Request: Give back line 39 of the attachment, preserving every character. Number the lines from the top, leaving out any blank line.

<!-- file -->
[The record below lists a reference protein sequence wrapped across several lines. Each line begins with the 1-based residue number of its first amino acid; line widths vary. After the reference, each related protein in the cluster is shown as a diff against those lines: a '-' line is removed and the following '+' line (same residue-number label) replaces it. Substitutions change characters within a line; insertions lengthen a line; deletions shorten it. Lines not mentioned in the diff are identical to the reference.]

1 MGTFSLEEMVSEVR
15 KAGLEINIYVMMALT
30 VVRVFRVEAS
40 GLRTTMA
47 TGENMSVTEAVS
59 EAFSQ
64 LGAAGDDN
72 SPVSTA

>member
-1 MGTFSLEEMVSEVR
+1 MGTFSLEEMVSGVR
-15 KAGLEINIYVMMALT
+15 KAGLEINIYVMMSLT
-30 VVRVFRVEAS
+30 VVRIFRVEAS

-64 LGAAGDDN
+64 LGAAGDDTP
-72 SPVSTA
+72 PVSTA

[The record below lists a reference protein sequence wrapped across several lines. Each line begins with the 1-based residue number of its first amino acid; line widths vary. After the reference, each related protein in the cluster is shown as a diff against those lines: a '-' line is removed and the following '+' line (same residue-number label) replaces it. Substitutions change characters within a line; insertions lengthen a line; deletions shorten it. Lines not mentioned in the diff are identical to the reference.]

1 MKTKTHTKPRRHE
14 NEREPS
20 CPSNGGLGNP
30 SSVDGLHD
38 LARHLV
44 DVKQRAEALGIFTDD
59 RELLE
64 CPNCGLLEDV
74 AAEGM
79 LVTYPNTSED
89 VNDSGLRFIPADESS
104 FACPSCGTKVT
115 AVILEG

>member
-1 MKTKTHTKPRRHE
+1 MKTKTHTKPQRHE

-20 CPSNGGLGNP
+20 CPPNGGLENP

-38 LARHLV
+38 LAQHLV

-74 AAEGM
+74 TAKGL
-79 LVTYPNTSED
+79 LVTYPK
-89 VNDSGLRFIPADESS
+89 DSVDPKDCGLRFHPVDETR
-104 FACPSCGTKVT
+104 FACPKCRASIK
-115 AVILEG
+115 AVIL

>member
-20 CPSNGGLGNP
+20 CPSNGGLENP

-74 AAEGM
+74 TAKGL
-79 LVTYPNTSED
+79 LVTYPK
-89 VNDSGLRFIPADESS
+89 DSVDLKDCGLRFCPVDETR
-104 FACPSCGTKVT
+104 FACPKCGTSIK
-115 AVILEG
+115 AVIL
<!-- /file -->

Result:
+20 CPPNGGLENP